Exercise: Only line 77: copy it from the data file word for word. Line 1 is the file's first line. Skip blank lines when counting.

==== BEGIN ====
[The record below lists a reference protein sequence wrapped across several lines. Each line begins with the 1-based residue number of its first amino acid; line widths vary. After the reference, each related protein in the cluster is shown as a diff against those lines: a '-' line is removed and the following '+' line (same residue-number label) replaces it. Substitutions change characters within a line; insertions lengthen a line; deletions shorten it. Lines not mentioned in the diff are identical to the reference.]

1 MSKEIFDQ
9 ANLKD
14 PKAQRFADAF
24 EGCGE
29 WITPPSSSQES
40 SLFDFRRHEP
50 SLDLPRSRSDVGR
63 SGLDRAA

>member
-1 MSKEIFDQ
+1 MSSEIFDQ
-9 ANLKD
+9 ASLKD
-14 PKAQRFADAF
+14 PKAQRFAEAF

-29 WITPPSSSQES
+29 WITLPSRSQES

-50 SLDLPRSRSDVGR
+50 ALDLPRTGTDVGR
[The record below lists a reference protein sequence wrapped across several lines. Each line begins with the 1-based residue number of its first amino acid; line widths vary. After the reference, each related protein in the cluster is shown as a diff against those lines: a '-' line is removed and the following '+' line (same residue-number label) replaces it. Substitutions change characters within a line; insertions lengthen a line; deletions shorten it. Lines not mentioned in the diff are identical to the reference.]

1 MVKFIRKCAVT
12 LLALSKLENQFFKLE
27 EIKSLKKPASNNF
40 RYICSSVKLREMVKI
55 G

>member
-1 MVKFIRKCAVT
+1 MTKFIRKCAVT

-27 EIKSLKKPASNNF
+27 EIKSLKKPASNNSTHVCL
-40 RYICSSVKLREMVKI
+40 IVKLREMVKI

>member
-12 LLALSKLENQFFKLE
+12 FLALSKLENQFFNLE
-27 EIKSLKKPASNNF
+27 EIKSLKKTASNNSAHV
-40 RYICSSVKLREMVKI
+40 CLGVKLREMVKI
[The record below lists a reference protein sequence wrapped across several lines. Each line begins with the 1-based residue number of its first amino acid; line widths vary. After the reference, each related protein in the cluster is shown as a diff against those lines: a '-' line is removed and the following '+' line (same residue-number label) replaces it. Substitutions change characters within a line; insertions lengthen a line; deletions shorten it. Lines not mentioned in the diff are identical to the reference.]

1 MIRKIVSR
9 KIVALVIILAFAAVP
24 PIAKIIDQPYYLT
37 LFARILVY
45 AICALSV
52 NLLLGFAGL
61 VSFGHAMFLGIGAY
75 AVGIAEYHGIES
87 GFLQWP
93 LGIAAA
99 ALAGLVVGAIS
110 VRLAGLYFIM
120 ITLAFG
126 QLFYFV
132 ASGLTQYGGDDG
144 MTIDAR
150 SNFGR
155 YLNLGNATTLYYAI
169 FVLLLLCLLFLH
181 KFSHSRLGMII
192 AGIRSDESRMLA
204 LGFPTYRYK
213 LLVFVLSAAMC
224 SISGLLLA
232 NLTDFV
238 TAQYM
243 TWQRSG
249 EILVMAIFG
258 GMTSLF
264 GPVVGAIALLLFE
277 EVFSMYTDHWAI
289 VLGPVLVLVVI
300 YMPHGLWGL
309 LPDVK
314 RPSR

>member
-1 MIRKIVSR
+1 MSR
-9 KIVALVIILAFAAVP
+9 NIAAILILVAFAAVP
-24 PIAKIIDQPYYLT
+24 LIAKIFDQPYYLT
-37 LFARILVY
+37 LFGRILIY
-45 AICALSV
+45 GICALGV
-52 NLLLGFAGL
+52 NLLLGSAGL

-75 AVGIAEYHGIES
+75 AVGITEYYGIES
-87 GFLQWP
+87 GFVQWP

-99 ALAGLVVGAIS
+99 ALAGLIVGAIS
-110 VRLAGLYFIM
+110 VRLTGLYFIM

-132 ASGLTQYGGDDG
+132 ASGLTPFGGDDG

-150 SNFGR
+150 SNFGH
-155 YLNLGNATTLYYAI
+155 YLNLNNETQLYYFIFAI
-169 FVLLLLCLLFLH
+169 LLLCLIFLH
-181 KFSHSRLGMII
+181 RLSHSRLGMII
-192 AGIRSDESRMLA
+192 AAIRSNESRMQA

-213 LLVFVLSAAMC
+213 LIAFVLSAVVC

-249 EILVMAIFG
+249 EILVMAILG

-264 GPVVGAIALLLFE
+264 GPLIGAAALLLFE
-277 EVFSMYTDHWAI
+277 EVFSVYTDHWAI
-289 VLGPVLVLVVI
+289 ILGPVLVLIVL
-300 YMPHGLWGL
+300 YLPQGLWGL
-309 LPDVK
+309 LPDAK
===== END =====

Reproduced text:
>member